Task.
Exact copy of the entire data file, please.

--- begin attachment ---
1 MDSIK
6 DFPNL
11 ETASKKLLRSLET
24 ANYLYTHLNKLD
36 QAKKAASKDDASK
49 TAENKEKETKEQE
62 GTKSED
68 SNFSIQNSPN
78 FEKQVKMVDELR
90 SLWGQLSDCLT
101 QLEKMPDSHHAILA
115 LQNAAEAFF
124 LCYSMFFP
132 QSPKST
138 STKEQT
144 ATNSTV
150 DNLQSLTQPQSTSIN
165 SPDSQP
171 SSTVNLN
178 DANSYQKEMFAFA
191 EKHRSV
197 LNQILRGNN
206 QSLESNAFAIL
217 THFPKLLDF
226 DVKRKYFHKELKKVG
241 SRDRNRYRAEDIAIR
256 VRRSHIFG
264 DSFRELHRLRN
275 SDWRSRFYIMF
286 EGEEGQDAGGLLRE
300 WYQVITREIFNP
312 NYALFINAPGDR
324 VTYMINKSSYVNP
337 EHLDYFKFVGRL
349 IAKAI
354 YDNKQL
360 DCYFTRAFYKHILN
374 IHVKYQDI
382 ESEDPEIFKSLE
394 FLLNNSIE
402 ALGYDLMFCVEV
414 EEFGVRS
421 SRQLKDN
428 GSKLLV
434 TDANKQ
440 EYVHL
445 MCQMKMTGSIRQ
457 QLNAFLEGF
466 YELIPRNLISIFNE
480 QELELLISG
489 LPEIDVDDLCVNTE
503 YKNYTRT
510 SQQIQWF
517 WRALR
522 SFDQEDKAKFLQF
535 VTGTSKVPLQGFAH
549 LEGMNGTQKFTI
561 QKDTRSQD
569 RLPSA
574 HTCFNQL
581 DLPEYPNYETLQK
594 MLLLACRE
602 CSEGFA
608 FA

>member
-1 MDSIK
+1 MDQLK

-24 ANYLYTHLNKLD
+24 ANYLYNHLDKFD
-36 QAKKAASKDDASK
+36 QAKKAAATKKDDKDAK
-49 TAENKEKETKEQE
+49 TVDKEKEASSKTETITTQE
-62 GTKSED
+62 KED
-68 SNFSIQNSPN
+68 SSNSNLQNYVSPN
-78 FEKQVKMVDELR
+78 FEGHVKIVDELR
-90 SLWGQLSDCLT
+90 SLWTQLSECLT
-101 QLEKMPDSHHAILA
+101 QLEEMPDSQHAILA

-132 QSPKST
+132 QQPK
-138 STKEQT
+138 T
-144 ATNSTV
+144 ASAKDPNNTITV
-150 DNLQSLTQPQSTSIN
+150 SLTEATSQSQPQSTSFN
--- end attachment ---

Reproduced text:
1 MDSIK
6 DFPNL
11 ETASKKLLRSLET
24 ANYLYTHLNKLD
36 QAKKAASKDDASK
49 TAENKEKETKEQE
62 GTKSED
68 SNFSIQNSPN
78 FEKQVKMVDELR
90 SLWGQLSDCLT
101 QLEKMPDSHHAILA
115 LQNAAEAFF
124 LCYSMFFP
132 QSPKST
138 STKEQT
144 ATNSTV
150 DNLQSLTQPQSTSIN
165 SPDSQP
171 SSTVNLN
178 DANSYQKEMFAFA
191 EKHRSV
197 LNQILRGNN
206 QSLESNAFAIL
217 THFPKLLDF
226 DVKRKYFHKELKKVG
241 SRDRNRYRAEDIAIR
256 VRRSHIFG
264 DSFRELHRLRN
275 SDWRSRFYIMF
286 EGEEGQDAGGLLRE
300 WYQVITREIFNP
312 NYALFINAPGDR
324 VTYMINKSSYVNP
337 EHLDYFKFVGRL
349 IAKAI
354 YDNKQL
360 DCYFTRAFYKHILN
374 IHVKYQDI
382 ESEDPEIFKSLE
394 FLLNNSIE
402 ALGYDLMFCVEV
414 EEFGVRS
421 SRQLKDN
428 GSKLLV
434 TDANKQ
440 EYVHL
445 MCQMKMTGSIRQ
457 QLNAFLEGF
466 YELIPRNLISIFNE
480 QELELLISG
489 LPEIDVDDLCVNTE
503 YKNYTRT
510 SQQIQWF
517 WRALR
522 SFDQEDKAKFLQF
535 VTGTSKVPLQGFAH
549 LEGMNGTQKFTI
561 QKDTRSQD
569 RLPSA
574 HTCFNQL
581 DLPEYPNYETLQK
594 MLLLACRE
602 CSEGFA
608 FA

>member
-1 MDSIK
+1 MDQLK

-24 ANYLYTHLNKLD
+24 ANYLYNHLDKFD
-36 QAKKAASKDDASK
+36 QAKKAAATKKDDKDAK
-49 TAENKEKETKEQE
+49 TVDKEKEASSKTETITTQE
-62 GTKSED
+62 KED
-68 SNFSIQNSPN
+68 SSNSNLQNYVSPN
-78 FEKQVKMVDELR
+78 FEGHVKIVDELR
-90 SLWGQLSDCLT
+90 SLWTQLSECLT
-101 QLEKMPDSHHAILA
+101 QLEEMPDSQHAILA

-132 QSPKST
+132 QQPK
-138 STKEQT
+138 T
-144 ATNSTV
+144 ASAKDPNNTITV
-150 DNLQSLTQPQSTSIN
+150 SLTEATSQSQPQSTSFN